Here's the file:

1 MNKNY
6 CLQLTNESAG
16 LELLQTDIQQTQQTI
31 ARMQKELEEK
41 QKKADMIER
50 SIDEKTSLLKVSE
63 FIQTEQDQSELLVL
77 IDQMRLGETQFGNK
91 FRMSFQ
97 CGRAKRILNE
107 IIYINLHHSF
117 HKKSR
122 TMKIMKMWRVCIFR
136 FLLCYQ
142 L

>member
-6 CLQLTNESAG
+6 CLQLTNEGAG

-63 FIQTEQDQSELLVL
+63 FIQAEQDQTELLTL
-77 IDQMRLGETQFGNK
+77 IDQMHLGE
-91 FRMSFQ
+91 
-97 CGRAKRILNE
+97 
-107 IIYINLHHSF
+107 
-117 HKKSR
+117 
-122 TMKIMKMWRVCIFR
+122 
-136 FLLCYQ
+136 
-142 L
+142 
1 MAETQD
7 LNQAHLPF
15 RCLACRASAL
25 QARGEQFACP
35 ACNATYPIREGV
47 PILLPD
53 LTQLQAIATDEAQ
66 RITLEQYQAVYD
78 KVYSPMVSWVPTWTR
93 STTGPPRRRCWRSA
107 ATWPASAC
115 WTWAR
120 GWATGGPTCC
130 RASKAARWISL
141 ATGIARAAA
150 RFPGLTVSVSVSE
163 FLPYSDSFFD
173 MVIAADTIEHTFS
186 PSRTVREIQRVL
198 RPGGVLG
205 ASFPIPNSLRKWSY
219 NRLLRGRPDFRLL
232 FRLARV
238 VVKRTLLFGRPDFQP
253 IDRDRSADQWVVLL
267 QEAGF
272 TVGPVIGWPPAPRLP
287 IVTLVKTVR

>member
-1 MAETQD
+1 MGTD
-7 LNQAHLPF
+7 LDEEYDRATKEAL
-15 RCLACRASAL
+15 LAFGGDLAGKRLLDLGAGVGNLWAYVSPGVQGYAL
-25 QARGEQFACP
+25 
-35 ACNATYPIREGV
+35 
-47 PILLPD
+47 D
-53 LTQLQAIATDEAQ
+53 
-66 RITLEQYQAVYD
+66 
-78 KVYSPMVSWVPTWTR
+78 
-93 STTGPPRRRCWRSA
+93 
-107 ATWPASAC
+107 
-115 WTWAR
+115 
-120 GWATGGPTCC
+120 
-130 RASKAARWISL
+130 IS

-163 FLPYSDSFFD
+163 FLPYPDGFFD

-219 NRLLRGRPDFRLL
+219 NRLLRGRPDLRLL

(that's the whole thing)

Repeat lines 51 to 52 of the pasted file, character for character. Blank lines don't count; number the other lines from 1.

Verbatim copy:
141 ATGIARAAA
150 RFPGLTVSVSVSE